Anyway, he is a counselor at a his sleepaway camp this summer, and on his day off this week we picked him up and spent the day with Irene and JF, friends who have a house not that far away from his camp in Pennsylvania. They have a magnificent vegetable garden which they love but also it is so much work that it sometimes seems like a cross for them to bear. (Note the photo of children of the corn above.) We spent a lot of the time stuffing ourselves, mostly with stuff from the garden. For snacks Irene made fried fennel and I did stuffed zucchini flowers (the recipes for these are below). JF them made homemade pizza of several varieties (plain Margherita, esp. for Harry whose taste for the exotic used to be very limited; one with pickled mushrooms, and another half pesto smoked mozzarella and zucchini and the other with ricotta, caramelized onions and sage). She was sort of in the flow or the zone, and didn't, or maybe couldn't stop to eat. The salads came straight from the garden to the table. One was a mixture of lettuces, herbs, and flowers -- pointless to give a recipe. The other I made from Tuscan kale -- recipe details below. Irene made homemade ice cream for dessert, which was so good that we skipped the obligatory stop at the Cow Palace when we brought Harry back to Camp.
Some recipes :
- Cut a large fennel bulb into slices lengthwise, sort of like cutlets.
- Dip into flour, beaten egg, and breadcrumbs.
- Fry in hot vegetable oil , nearly an inch deep, on both sides until brown and tender.
- Drain on paper towel, salt and serve with lemon wedges.
Fried Zucchini Blossoms
- Make a flour and water batter, one part flour to one part water. The texture should be like that of melted ice cream.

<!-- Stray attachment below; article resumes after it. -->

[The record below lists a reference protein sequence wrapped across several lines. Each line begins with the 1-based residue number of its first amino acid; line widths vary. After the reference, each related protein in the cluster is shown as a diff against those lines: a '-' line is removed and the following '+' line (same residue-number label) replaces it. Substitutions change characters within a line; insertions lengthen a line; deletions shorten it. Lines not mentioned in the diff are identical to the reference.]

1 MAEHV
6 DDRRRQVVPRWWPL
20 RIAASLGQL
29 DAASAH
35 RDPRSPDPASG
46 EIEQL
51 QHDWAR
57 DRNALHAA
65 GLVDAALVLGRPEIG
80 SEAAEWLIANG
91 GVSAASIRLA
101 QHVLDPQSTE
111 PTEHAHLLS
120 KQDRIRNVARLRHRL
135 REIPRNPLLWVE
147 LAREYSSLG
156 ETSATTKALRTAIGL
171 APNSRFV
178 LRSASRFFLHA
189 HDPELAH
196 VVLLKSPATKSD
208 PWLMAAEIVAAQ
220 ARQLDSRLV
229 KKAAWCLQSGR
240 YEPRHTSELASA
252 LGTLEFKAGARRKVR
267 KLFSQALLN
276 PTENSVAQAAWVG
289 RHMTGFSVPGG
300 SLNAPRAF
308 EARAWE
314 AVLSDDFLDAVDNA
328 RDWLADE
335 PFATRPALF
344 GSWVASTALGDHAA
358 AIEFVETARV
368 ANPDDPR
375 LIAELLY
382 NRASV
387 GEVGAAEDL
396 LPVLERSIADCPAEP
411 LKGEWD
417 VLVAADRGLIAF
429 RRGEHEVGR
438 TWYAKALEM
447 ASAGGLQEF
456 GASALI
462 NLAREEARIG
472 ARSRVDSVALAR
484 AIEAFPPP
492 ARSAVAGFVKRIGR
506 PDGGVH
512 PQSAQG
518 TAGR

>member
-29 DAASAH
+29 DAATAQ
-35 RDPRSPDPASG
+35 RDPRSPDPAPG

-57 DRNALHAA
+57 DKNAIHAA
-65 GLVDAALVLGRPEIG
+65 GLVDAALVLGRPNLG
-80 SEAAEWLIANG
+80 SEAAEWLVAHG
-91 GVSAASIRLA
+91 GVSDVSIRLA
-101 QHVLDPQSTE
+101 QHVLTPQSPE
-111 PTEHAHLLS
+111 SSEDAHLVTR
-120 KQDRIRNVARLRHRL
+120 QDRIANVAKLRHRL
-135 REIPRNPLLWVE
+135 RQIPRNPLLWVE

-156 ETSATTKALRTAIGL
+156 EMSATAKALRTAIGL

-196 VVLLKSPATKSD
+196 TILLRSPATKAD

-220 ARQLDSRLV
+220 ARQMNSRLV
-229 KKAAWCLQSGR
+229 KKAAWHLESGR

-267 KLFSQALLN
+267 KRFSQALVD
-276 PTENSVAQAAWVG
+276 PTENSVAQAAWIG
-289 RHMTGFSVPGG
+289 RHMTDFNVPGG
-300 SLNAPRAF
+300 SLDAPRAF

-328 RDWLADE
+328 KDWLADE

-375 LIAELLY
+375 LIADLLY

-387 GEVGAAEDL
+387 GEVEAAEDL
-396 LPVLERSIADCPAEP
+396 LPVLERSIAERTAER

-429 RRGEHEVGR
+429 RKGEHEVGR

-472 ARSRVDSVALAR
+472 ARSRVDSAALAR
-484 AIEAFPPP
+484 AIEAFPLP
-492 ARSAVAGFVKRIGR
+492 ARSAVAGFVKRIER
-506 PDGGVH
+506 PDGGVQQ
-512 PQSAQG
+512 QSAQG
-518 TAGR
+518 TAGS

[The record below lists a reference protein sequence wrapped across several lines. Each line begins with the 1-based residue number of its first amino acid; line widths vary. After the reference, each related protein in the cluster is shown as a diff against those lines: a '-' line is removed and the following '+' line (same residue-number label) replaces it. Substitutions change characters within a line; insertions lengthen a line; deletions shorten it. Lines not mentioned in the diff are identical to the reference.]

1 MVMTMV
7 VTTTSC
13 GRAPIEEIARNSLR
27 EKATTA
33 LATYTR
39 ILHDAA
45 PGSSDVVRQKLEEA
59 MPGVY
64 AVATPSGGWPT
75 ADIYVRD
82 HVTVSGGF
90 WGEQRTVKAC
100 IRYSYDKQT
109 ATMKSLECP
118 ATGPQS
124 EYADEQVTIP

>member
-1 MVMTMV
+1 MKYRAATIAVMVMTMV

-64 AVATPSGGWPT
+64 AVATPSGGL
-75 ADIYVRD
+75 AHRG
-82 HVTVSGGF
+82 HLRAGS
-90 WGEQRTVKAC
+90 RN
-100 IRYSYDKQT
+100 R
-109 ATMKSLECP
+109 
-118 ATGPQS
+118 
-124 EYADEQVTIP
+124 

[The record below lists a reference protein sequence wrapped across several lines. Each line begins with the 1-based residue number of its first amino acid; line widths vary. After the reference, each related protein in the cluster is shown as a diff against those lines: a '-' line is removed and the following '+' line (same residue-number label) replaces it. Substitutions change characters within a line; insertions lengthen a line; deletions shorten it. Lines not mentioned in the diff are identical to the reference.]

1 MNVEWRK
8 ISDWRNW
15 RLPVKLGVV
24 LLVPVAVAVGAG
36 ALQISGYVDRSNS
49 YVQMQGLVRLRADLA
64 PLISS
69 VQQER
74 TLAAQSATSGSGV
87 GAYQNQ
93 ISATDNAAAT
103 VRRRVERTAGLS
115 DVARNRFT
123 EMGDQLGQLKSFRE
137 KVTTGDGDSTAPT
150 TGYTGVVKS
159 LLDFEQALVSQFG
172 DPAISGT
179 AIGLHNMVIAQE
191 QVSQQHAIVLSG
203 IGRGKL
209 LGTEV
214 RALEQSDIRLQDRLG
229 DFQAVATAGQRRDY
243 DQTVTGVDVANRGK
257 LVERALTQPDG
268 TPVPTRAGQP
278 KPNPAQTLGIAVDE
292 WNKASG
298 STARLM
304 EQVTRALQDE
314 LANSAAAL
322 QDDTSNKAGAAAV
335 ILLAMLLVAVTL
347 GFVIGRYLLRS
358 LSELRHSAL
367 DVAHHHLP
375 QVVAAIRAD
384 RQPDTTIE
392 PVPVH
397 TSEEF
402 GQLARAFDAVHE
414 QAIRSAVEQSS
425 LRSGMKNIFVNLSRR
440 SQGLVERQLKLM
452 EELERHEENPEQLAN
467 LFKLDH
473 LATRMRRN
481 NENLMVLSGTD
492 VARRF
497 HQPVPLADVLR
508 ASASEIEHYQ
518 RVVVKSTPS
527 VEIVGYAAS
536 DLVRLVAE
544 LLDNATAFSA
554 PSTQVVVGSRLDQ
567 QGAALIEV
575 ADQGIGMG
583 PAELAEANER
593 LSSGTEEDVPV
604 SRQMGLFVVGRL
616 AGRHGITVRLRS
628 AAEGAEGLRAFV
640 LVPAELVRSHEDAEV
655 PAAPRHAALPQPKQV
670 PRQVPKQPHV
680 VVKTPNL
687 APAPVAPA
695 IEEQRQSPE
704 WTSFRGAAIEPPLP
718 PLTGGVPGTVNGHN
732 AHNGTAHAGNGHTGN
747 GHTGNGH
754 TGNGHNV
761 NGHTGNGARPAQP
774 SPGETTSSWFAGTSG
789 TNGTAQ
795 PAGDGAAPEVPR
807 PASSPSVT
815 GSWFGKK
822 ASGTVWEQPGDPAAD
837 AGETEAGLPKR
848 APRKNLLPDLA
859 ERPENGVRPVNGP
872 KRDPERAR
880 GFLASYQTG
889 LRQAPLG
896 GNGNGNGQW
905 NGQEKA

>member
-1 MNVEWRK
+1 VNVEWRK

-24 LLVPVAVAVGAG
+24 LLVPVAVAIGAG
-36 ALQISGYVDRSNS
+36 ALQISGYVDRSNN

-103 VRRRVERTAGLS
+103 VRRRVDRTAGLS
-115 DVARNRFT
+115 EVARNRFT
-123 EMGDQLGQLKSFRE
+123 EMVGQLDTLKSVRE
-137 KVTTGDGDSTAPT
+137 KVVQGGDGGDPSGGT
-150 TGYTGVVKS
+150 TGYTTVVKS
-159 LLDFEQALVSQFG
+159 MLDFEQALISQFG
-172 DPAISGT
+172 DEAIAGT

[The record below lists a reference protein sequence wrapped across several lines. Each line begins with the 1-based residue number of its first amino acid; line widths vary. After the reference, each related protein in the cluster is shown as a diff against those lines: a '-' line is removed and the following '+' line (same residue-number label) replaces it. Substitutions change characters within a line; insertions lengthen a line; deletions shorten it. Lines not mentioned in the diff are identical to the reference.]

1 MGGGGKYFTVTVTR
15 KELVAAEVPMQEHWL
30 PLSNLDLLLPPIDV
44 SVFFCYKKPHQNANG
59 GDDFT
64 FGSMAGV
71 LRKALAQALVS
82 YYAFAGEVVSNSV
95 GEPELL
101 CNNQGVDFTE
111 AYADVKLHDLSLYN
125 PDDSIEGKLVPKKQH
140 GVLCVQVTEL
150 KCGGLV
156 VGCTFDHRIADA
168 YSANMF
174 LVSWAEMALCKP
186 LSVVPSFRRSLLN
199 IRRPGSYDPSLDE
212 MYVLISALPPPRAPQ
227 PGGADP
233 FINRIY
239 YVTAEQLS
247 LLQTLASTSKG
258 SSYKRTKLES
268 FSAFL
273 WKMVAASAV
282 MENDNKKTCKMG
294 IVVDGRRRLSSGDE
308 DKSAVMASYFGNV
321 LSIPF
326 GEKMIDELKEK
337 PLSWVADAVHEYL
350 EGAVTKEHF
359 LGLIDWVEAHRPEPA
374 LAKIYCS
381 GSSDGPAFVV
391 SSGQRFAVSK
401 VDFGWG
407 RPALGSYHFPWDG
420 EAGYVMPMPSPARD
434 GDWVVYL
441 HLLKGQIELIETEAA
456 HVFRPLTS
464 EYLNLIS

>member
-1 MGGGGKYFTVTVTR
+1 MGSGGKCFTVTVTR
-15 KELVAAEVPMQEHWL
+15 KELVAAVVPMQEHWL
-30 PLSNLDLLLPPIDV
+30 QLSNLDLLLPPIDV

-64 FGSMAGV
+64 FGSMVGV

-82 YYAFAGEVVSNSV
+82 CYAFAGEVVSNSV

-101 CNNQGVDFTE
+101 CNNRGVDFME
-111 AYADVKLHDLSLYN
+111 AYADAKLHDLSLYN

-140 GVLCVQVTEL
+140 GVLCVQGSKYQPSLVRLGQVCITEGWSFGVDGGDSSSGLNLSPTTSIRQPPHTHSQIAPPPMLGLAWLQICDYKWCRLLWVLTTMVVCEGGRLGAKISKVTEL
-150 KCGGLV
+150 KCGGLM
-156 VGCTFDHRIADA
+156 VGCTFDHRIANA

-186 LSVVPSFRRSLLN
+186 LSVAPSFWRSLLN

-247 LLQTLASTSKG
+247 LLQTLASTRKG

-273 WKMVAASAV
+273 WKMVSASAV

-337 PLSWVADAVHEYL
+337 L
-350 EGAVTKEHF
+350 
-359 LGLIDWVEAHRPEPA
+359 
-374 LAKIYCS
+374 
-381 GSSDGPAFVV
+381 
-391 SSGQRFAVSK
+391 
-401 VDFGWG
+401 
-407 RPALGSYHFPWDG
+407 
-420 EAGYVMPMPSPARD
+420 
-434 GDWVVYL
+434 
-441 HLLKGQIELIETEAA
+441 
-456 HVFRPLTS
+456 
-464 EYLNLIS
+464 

- Unless they are pristinely clean (and coming from the garden they were not), soak in a large bowl of water, and swish around gently, to remove both dirt and uninvited guests.
- Remove from water and drain open side down, and pat dry well on toweling. It is also not a bad idea to let them air dry a bit, though we didn't bother.
- Stuff the blossoms -- I put a half teaspoon of a tapenade (that JF had made w sun dried tomatoes in the bottom), followed by a half teaspoon of ricotta -- the good Arthur Ave. stuff. You could also use diced mozzarella mixed with some chopped anchovy, but we had a vegetarian present.
- Dip the blossoms in the batter and place on a plate. Some of the batter will drip off and it doesn't matter.
- Fry in hot oil, turning, until brown.
- Drain on paper towels and salt. Eat as soon as possible, but be careful because sometimes there is hot oil in the cavity. It is worth the danger.
Raw Tuscan kale salad.
This was my slight adaptation of a recipe that appeared in the NYTimes 2 years ago, based on one served at Franny's in Brooklyn. Their recipe is at:
Mine is less aggressively garlicky, because rather than mashing garlic into the dressing, the bread conveys the garlic flavor into the salad. I think it is a bit easier and better and won't ruin whatever wine you happen to be drinking.
- Toast a slice or two of whole grain bread, and then let it dry out in the oven a bit. Rub with a clove or garlic, and then whirl in a blender or processor to make very coarse crumbs.
- Shred a good amount of Tuscan kale (lacinato).
- Put the kale in a salad bowl w the bread crumbs, a good amount of grated pecorino (I used almost a cup for about 1-2 quarts shredded greens, olive oil and lemon juice. Salt carefully, depending on the amount and saltiness of the cheese, and add some black pepper.